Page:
Articles Posted in Coast Guard Rescue

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MLB-Cape-Disappointment-300x197The U.S. Coast Guard Sector Columbia River was contacted on Monday morning after a worker was injured while installing a recirculation system aboard the bulk carrier Ergina Luck. The worker fell into the bilge, and it was reported that both his legs and back were injured in the fall and that he was unable to walk. The Ergina Luck was anchored in Astoria at the time of the accident.

The Clatsop County high-angle rescue team was transported from Station Cape Disappointment aboard a 47-foot Motor Life Boat to assist and transport the injured man. The rescue team immobilized the injured worker, then carried him up three sets of stairs before he could be lowered to the crew members aboard the MLB. He was then transported to emergency medical services at the 17th Street Pier in Astoria, Oregon.

The injured man is employed by Degesch America at their Portland, Oregon location. The company specializes in fumigation, degassing, and abatement services for bulk carrier vessels. The incident is under investigation.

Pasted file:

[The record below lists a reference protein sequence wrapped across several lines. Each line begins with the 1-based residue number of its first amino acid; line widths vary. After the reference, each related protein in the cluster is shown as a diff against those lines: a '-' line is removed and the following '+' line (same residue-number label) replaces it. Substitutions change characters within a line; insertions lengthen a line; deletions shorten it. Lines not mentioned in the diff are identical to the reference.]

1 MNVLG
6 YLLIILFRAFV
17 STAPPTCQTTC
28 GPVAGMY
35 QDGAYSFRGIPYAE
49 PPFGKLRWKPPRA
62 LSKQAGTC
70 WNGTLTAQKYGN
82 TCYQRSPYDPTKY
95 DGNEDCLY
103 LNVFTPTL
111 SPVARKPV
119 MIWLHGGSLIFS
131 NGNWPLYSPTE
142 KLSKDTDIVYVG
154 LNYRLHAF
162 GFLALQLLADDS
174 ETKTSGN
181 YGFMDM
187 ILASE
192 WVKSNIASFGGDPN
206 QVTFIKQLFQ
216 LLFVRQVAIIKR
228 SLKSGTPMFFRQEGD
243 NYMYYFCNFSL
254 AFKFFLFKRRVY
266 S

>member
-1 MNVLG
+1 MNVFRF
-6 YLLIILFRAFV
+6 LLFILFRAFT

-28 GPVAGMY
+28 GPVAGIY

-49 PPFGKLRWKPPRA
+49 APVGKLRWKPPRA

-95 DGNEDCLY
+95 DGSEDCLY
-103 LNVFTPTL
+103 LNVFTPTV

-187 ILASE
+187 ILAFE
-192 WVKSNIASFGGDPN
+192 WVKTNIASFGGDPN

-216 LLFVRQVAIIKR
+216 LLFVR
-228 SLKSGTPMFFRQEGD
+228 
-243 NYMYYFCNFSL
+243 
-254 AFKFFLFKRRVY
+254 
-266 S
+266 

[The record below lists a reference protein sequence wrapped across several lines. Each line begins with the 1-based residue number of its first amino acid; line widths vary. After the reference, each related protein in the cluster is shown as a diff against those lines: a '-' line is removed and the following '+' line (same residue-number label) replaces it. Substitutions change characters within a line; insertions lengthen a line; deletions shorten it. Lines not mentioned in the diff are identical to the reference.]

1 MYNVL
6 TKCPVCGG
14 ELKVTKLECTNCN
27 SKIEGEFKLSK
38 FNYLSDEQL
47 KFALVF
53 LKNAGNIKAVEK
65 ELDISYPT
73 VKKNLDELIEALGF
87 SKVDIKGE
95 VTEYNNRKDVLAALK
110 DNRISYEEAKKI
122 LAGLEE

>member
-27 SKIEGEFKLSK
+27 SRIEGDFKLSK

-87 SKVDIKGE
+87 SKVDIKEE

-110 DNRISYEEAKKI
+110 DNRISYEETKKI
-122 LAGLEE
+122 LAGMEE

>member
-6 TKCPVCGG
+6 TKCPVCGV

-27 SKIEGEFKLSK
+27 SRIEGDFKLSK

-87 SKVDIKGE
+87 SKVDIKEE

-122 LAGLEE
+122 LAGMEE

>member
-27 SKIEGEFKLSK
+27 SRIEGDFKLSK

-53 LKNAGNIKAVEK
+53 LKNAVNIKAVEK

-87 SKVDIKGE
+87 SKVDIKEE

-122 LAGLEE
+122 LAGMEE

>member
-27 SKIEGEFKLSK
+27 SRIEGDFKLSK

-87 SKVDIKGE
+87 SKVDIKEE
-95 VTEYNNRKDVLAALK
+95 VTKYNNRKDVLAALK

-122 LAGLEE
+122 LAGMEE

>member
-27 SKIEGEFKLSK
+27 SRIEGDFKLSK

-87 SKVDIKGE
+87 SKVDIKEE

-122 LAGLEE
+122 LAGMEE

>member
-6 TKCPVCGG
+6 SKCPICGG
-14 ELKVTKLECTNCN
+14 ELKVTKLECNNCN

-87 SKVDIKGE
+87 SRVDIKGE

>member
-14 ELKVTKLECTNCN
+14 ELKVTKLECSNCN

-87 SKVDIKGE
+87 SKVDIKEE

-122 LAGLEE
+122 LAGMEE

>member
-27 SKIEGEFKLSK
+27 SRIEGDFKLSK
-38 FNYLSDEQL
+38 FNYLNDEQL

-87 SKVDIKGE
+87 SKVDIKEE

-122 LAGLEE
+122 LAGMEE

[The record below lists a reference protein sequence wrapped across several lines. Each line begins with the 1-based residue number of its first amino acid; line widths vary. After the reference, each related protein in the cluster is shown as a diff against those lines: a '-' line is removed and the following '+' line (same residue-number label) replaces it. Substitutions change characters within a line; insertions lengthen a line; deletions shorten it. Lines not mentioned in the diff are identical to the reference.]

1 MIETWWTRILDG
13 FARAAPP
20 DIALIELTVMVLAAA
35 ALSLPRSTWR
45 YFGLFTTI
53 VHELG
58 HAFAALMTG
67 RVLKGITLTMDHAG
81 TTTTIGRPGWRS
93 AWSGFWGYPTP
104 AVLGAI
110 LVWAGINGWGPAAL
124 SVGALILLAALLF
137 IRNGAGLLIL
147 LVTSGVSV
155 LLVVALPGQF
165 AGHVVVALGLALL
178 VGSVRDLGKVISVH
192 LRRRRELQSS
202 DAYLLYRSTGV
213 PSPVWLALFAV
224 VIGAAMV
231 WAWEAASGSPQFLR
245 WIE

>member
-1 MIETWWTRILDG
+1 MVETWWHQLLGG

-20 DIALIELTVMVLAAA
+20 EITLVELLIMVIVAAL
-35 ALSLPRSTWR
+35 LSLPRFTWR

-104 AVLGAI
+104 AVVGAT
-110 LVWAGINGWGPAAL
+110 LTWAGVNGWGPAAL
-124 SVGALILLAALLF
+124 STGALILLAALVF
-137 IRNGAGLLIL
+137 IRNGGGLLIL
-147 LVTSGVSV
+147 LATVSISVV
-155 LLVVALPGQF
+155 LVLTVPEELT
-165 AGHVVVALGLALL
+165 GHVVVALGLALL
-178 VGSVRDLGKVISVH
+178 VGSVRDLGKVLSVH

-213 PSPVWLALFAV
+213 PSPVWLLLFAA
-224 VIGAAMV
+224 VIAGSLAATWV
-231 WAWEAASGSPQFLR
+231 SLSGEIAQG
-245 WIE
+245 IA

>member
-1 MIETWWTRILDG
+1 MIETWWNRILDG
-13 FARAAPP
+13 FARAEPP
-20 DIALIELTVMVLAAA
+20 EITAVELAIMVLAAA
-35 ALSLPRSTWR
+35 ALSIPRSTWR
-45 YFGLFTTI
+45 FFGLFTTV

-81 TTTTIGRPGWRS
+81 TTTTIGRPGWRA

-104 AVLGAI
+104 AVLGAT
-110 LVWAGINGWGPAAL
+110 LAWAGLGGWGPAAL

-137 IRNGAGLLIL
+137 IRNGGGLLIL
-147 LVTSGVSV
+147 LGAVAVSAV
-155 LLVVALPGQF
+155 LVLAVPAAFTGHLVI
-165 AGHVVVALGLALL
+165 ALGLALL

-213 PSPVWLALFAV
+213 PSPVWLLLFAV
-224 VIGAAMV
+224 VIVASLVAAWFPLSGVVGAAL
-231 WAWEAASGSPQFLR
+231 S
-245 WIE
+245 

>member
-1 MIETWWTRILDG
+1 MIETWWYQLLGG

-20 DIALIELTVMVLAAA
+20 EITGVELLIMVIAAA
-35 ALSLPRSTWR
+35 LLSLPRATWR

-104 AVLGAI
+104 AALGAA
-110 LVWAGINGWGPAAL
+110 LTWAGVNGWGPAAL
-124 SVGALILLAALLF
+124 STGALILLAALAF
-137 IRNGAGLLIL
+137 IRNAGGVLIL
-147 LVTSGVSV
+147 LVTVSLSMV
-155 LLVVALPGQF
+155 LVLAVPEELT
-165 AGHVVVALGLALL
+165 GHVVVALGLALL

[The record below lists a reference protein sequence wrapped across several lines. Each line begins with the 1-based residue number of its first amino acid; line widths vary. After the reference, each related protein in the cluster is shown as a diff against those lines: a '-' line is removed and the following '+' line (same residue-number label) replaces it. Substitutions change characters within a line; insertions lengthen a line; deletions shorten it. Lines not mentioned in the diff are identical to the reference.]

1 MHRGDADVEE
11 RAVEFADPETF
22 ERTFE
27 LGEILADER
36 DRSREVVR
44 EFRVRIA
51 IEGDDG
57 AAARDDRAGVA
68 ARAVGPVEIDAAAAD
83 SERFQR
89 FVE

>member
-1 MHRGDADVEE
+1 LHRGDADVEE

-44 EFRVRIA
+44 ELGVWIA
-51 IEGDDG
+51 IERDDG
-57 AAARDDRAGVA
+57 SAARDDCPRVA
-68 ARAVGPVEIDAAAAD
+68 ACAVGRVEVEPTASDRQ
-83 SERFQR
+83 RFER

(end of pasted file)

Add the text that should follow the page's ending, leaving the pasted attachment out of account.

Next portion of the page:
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Cold-Bay-USCG-1024x520A 25-year-old man was airlifted by the U.S. Coast Guard from the 107-foot fishing vessel Bering Hunter after he fell and suffered a head injury.

Watchstanders at the 17th Coast Guard District command center received a call from the captain of the vessel, stating that a crewmember had fallen and sustained a head injury. The Coast Guard duty flight surgeon recommended the medevac, and a Coast Guard Air Station Kodiak MH-60 Jayhawk helicopter crew was dispatched to the Bering Hunter location.

“Having assets forward deployed to Cold Bay during the winter fishing season allows our crews to respond quickly,” said Lt. J.G. Rian Ellis, a 17th district watchstander. “We are able to eliminate hours of flight time in the Bering Sea and Aleutian Islands, ensuring the safety of mariners.”

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Sunnfjord1280x960-300x225Five fishermen were rescued by the US Coast Guard after their vessel began taking on water west of Cape Alava, Washington.